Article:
New Feature Design
Design an IP address request form for the SolarWinds IP Address Manager (IPAM) software product.
My primary contributions: Interaction Design: user flows, mockups, prototypes; User Research: personas, user interviews, analysis.
One of the top requests from users on the SolarWinds’ THWACK online community was to have the ability to request an IP address from within the software product, IP Address Manager (IPAM). Our Product Manager decided to take on the challenge.
The UX Researcher and I decided to interview some of our users to get a better understanding of their IP request process and needs. We first sent out surveys to get general feedback to help us determine which customers to interview and what questions to ask. Then, we conducted user interviews with 10 users.
I also took the initiative to perform secondary research. I compiled data from the users’ THWACK conversations and searched the internet to learn more about the world of IP addresses.
To synthesize the survey and interview research, I created a spreadsheet to catalog the data and uncover insights. Themes that emerged were around the ability to select a subnet, to customize data fields and to request multiple IP addresses.
We also discovered our users had a variety of methods for requesting an IP address - including via email communication, through a ticketing system or even manually pinging a device to see if an address was available. To better understand the complexity of a request, I diagrammed the current and ideal processes for one of our key users.
Based on our online user forum and a quick search around requesting IP addresses, I uncovered some interesting findings:
IT professionals spend an average of 16% of their total time troubleshooting IP problems.
Currently, a typical way to track IP data is via static spreadsheets.
One basic and important criterion for efficient IP address management is to avoid IP duplication.
Common IP issues: manual assignment of static IP address, misconfigured DHCP server, multiple wireless access points or devices with DHCP server turned on by default, devices entering and leaving a network.
Our current IPAM product, while offering a better solution for IP management than using spreadsheets, does not address the first part of the process - making IP requests.
Because of our diverse customer base, instead of defining personas based on job titles, I took the 'jobs to be done' approach and identified two key personas - the IP Address Requestor and the IP Address Assignor. The Requestor would have two categories based on account type - Guest and Authenticated. The personas helped spur team conversations around user permissions and the needs for the Assignor.
To help bridge the gap from discovery to design, I sketched an ecosystem map for an IP Address Request. This helped to identify core content and got me thinking about relationships and requirements.
Sketching, Mockups & Concept Testing
Our initial research led to more questions. To gain clarity on direction, we decided to show initial design concepts to some of our key users. We were particularly interested in learning more about subnets and required fields. Utilizing the ‘ideal process’ flow, I did some sketching and created mockups using our design library.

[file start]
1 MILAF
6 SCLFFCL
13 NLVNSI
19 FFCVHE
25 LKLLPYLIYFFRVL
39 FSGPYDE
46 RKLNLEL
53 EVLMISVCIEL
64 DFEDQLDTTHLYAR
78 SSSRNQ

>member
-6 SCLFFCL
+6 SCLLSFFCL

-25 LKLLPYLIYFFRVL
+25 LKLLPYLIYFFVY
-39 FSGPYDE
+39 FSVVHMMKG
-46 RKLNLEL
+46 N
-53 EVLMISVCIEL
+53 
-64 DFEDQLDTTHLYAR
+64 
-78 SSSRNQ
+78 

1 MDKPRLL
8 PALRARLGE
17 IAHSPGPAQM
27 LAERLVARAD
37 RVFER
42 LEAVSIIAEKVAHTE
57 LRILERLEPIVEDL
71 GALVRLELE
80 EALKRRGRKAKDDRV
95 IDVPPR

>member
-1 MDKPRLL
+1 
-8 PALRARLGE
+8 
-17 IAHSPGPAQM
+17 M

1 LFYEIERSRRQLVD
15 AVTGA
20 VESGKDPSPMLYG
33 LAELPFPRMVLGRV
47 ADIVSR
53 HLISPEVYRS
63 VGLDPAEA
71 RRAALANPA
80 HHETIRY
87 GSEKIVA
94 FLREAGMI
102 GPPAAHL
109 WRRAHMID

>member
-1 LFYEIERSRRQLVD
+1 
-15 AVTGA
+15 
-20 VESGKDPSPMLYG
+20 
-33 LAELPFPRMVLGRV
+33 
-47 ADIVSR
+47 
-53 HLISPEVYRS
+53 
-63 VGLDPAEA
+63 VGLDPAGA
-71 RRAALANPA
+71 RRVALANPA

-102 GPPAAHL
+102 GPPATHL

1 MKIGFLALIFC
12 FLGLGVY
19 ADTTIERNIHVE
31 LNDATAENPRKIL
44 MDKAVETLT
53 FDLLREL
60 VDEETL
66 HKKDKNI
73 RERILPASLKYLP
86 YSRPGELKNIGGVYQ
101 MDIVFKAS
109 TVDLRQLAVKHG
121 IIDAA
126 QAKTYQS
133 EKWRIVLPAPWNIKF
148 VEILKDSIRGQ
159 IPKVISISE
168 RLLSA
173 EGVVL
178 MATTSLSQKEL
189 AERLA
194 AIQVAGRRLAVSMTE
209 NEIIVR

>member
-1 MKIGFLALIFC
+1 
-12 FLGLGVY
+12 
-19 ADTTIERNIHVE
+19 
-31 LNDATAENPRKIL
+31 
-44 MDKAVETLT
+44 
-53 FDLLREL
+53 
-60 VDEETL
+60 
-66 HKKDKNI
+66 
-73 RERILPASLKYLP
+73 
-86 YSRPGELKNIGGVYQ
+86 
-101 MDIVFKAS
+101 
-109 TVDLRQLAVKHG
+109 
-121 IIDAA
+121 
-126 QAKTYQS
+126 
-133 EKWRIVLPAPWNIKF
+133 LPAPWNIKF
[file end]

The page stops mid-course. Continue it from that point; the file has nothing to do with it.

Our testing research indicated two primary areas of concern around subnets and required fields.
For subnets, sometimes there are thousands of subnets. The current dropdown selector wouldn't be efficient for this.
In regards to fields, ideally, users wanted the ability to customize fields. Due to technical limitations, however, this wouldn't be possible. Given this, we wanted to include the fields that would best address our users' needs. We identified key needs as the ability to assign a ‘hostname' and to assign a ‘Media Access Control (MAC) address'. The role of a MAC address in the request process became a major discussion point for the team.
Based on our concept testing, it became clear that the Requestor persona had two primary goals - Requesting an IP Address and Reserving an IP Address. Each goal was dependent on a Requestor's permissions. Using the ‘what the user sees, what the user does’ exercise, I created high-level user flows. Then, we went to the whiteboard to talk out requirement details...which led to more layers and questions.
Requirements and Sprints
Given the complexity of IP addresses, the project quickly became bloated with feature creep. We took a step back and decided to take a more Agile approach and created an MVP version for the first phase...a bare bones request form without subnet selection or permissions. I created a MoSCoW prioritization chart with user stories to document the version requirements.
Based on feedback and with guidance from the Lead UX Designer, I revised the mockups and created two versions. For the first version, the user would only be able to request addresses, either with a 'guest' account or an existing IPAM account with limited permissions. In the second version, the user would have the ability to reserve addresses and have the ability to request a subnet, if those permissions were granted. After a couple rounds of revisions, I presented final Sketch mockups to developers via an InVision prototype.
Version 1: Requesting an IP address
Version 2: Reserving an IP address
During development, I participated in the sprint reviews as well as performed QA, entered JIRA tickets and monitored the integrity of the design.